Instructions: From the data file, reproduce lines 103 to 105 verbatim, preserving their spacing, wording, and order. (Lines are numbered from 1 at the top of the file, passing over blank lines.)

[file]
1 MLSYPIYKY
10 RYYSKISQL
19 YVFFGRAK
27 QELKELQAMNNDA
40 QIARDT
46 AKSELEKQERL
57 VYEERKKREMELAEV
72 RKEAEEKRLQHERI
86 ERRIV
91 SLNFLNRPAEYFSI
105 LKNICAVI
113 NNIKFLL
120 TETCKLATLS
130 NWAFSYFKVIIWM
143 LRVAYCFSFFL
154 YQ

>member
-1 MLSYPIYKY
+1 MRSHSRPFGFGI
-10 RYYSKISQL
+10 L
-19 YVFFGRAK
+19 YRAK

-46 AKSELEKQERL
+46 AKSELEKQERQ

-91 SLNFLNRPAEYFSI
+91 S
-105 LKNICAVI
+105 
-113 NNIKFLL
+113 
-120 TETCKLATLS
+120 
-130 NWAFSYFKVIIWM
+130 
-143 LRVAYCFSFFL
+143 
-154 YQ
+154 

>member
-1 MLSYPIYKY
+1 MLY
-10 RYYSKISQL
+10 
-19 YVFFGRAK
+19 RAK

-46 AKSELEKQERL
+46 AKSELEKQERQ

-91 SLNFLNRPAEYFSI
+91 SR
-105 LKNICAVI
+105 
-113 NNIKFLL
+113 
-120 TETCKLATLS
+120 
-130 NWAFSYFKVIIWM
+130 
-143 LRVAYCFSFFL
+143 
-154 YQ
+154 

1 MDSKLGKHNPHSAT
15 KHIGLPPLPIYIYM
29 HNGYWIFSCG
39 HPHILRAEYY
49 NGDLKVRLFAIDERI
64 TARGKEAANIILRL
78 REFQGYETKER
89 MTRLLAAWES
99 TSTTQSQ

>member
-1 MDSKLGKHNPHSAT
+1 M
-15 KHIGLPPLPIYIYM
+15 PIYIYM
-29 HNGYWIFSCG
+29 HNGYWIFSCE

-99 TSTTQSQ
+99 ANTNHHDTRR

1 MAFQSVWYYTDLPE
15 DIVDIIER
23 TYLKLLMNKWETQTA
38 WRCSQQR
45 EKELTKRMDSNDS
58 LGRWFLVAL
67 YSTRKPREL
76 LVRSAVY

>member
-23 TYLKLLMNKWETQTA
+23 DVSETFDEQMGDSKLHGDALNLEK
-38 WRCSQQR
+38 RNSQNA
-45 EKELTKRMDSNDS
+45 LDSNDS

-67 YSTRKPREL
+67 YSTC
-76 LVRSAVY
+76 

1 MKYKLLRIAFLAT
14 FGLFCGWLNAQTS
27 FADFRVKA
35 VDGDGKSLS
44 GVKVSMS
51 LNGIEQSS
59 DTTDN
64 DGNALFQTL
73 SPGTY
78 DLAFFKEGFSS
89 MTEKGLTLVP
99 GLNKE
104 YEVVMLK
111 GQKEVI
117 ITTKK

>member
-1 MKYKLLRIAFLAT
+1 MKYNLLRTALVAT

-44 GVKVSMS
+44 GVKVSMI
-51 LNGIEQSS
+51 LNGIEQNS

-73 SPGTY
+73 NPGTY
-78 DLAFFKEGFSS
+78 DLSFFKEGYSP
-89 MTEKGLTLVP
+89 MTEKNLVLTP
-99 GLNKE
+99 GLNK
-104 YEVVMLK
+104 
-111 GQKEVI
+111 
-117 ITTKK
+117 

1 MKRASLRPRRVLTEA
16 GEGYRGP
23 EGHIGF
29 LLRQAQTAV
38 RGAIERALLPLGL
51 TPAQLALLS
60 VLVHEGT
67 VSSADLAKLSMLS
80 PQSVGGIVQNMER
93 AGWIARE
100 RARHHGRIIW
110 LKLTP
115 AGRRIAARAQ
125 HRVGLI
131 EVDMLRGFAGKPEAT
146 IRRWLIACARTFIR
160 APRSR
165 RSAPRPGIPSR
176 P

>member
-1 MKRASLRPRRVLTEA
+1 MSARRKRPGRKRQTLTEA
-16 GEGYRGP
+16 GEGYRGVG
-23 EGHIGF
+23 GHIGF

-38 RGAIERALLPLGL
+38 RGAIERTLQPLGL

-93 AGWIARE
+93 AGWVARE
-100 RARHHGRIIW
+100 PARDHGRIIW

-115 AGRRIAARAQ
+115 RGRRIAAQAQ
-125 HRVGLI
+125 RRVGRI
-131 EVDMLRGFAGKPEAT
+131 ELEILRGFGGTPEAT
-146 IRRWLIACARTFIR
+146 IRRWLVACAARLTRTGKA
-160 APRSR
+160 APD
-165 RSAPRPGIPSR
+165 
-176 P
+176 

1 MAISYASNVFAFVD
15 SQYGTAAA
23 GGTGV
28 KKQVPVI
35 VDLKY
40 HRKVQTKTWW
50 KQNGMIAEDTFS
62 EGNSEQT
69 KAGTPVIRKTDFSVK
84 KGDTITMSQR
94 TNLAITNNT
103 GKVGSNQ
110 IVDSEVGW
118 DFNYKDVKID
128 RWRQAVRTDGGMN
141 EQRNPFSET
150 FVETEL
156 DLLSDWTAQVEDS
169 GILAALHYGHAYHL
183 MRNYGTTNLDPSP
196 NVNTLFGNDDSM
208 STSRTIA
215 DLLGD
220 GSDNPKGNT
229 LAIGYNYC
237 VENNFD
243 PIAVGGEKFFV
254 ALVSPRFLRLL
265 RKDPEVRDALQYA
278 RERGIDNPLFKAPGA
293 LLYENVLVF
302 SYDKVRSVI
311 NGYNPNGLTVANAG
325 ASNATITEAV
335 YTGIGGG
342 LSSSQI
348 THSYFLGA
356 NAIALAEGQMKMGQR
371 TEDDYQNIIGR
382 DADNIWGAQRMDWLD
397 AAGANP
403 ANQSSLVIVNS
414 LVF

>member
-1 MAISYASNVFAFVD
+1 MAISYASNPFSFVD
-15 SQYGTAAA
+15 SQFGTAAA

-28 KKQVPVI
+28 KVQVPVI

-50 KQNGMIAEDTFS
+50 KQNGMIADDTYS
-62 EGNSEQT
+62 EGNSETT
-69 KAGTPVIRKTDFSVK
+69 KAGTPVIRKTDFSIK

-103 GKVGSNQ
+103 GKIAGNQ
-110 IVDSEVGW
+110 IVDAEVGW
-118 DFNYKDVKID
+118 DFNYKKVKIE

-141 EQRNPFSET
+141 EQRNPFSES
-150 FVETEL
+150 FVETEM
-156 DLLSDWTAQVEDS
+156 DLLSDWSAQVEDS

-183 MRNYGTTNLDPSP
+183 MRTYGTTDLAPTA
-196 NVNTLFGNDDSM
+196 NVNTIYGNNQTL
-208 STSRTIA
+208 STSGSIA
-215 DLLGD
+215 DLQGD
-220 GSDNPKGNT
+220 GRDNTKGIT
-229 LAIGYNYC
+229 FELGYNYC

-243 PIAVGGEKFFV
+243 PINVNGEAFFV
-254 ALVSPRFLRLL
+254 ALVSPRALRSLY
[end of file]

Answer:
35 VDGDGKSLS
44 GVKVSMS
51 LNGIEQSS